QUITE often we hear men boasting about their sexual prowess and their ability to maintain erections for long periods. However, premature ejaculation is a real problem that affects even Jamaican men. The condition affects 20-30 per cent of men worldwide.
How do the experts define premature ejaculation?
The International Society of Sexual Medicine defines premature ejaculation as a male sexual dysfunction that is typified by ejaculation that always or nearly always occurs prior to or within one minute of vaginal penetration. Additionally, many persons are unable to delay ejaculation on all or nearly all vaginal penetrations.
The definition of this condition is debatable. Certainly many men are surprised by the inclusion of one minute in the diagnosis of this condition. Several men with premature ejaculation may not clearly meet the specific definition. However, it is agreed that this condition has emotional and social consequences.
Are there different types of premature ejaculation?
Yes. Premature ejaculation may be classified as lifelong or acquired. Lifelong premature ejaculation is that which has occurred since initiation of sexual activity. This is distinct from acquired premature ejaculation which occurs in a man who previously had normal ejaculatory control. Some acquired cases may be partner-specific, ie, seen with one partner and not another.
Is there a cause of premature ejaculation?
A definite cause of premature ejaculation is not known. There are many sexual experts who believe that premature ejaculation has a psychogenic basis. This may be due to anxiety or novelty of the other partner. However, others suggest a biogenic cause of the disorder. This may be supported by the findings of dysfunction at receptors for the chemical serotonin. Theories of causation include penile hypersensitivity and hyperarousability.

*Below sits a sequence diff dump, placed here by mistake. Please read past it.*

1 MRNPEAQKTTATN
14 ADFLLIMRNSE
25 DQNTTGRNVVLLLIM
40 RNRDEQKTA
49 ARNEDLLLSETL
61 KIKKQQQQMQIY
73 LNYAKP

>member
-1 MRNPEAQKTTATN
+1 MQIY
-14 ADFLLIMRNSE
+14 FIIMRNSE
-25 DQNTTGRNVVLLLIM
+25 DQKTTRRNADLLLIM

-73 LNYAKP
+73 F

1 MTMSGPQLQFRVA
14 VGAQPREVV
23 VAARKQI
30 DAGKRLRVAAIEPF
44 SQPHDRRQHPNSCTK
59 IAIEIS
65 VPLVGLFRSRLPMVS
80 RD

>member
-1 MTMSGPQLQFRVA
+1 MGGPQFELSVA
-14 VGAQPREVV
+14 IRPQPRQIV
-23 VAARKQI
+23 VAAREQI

How is premature ejaculation diagnosed?
Premature ejaculation is diagnosed by the report of the man who suffers with the condition. The physician must elicit details of the timing between penetration and ejaculation, the ability of the patient to control ejaculation, and satisfaction of the patient and partner. Associated erectile dysfunction, depressive symptoms and quality of life must be determined.
How is premature ejaculation treated?
Treatment usually commences with non-pharmaceutical means. This may involve behaviour therapy and psychotherapy.
The 'stop and start' and 'squeeze' techniques have been associated with premature ejaculation treatment for many years. The stop and start technique involves stopping coitus and restarting to delay ejaculation. The squeeze technique involves using physical pressure at the penis to again delay ejaculation. Short term benefit is seen in many men who use these techniques. Psychotherapy may involve counselling with both partners to determine a cause and solution to the problem.
Medications for treatment of premature ejaculation include the anti-depressants and phosphodiesterase inhibitors (eg Viagra, Cialis and Levitra). These drugs may be used daily or on-demand. The drugs are effective in most patients with minimal side-effects. Desensitizing creams and sprays with local anaesthetic agents have also been used. However, these topical agents may cause numbness to both the penis and vagina and results in unsatisfactory intercourse.
Premature ejaculation is a common problem. A definite cause is unknown.
Treatment should involve a combination of behaviour therapy and medications.
Dr Belinda F Morrison is a urologist and lecturer at the University of the West Indies. Contact firstname.lastname@example.org.